March 16, 2011

Century-old X-Ray Machine Tested

Just how effective were X-ray machines from a century ago?

To find out, technicians have cranked up an aging imaging machine from 1896 to test exactly how it compares to modern technology.

Details of the research were published reported in the journal Radiology, BBC News reports.

So what were the results? Researchers claim striking images were produced despite the primitive nature of the equipment.

Using a photographic plate and the same imaging conditions a dose of X-rays 1,500 times higher than modern safety standards was required. The hand of a cadaver was used instead of the original living subjects' hand of a century ago due to the dangers of the original dosage.

"Our experience with this machine, which had a buzzing interruptor, crackling lightning within a spark gap, and a greenish light flashing in a tube, which spread the smell of ozone and which revealed internal structures in the human body was, even today, little less than magical," researchers wrote.

The resulting images were much blurrier than modern results as the machine released the X-rays over a larger and less focused area but the results are still very usable.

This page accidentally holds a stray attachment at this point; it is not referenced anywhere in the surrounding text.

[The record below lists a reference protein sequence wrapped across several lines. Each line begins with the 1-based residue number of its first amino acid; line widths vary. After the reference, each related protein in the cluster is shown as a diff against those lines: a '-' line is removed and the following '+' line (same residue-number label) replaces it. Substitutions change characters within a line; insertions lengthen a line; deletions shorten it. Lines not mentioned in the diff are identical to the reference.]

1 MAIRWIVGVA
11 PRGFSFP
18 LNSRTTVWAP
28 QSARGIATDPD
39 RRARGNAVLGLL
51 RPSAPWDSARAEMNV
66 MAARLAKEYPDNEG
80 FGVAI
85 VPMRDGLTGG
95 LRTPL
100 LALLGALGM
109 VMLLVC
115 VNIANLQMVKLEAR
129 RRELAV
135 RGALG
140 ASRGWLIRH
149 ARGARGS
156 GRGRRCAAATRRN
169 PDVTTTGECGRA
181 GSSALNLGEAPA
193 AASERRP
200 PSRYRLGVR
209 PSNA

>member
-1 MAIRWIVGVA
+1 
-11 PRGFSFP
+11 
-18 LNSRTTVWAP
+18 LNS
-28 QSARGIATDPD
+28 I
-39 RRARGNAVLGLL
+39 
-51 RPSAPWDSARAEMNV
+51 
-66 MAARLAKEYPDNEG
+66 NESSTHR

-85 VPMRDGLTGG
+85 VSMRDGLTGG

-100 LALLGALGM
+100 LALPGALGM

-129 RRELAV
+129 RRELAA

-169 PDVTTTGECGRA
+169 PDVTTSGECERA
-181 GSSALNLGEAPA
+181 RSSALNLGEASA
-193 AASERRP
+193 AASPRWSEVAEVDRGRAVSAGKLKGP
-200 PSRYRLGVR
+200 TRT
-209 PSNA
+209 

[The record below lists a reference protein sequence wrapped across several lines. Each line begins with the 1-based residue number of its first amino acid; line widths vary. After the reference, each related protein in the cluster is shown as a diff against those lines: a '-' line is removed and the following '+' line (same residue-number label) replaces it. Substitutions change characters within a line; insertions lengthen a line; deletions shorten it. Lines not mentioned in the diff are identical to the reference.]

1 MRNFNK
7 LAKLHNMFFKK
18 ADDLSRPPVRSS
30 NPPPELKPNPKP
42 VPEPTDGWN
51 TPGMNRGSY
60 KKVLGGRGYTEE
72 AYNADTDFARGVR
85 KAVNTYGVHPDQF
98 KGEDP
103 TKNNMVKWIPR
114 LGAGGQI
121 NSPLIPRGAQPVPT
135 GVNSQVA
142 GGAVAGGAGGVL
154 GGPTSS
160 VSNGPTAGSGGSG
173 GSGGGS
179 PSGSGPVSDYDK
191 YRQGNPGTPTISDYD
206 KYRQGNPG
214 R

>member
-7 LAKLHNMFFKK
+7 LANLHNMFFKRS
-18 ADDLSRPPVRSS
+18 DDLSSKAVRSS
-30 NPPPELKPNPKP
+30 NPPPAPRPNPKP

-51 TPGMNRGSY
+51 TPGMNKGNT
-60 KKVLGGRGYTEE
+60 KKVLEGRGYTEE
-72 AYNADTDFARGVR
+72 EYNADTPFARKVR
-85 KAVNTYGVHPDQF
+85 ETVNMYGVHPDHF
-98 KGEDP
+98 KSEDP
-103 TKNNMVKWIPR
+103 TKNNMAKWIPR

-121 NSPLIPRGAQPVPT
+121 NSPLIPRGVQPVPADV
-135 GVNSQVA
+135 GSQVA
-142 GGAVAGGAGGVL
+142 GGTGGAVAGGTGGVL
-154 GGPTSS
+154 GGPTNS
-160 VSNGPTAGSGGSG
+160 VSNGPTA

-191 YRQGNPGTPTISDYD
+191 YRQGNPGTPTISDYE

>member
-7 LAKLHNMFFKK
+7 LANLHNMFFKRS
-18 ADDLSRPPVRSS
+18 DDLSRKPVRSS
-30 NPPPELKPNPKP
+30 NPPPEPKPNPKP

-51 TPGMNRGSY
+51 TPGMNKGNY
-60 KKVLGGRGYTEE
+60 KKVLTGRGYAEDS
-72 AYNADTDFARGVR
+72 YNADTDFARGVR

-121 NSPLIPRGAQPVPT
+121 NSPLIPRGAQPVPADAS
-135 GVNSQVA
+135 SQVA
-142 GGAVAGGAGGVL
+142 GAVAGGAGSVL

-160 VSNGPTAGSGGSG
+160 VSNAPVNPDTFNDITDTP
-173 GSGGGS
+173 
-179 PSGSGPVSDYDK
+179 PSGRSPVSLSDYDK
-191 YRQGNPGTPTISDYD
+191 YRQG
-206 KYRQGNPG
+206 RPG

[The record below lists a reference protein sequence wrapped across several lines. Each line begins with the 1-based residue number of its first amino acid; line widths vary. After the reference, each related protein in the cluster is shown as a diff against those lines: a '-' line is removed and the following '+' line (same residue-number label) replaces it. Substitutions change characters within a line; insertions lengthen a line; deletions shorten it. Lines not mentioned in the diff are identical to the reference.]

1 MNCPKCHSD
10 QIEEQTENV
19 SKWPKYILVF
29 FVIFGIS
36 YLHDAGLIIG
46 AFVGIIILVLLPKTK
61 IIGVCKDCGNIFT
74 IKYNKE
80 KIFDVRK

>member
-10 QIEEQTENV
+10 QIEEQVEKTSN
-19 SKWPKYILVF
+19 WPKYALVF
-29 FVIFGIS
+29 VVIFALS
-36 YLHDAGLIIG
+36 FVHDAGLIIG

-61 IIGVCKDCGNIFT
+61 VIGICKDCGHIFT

Wilhelm Roentgen reported his discovery of X-rays in late 1895. Several few weeks later, H.J. Hoffmans, a physicist and high school director in Maastricht, the Netherlands, and L. Th. van Kleef, M.D., director of a local hospital, performed anatomical imaging experiments with an X-ray system built from equipment at Hoffmans' high school.

Key elements of the system included a high-voltage transformer and a glass bulb with metal electrodes at each end. Within a year of the discovery and resulting use of X-ray machines, they had become both a medical and theatrical showpiece, which lead to X-ray machines being set up on street corners and image of curious bystanders being sold as souvenirs, and the first indications arose that extensive exposure could be harmful.

The high radiation doses and long exposures times of early x-ray equipment caused significant health problems for the technology's pioneers. Adverse effects, such as eye complaints, skin burns and loss of hair, were reported within weeks of Roentgen's discovery.

"Many operators of the early x-ray systems experienced severe damage to hands over time, often necessitating amputations or other surgery," Dr. Kemerink explained.

As a result, X-ray science has always been an effort to produce better images with less radiation exposure. This science has lead to modern CAT scans and MRI technology.

The X-ray machine, which was cutting-edge technology for its time, ended up in a warehouse in Maastricht and was uncovered last year for a history program on television. Then Gerrit Kemerink of Maastricht University Medical Center decided to test the equipment against what is in use inside a modern radiology lab.

"To my knowledge, nobody had ever done systematic measurements on this equipment, since by the time one had the tools, these systems had been replaced by more sophisticated ones," said Dr. Kemerink.


On the Net: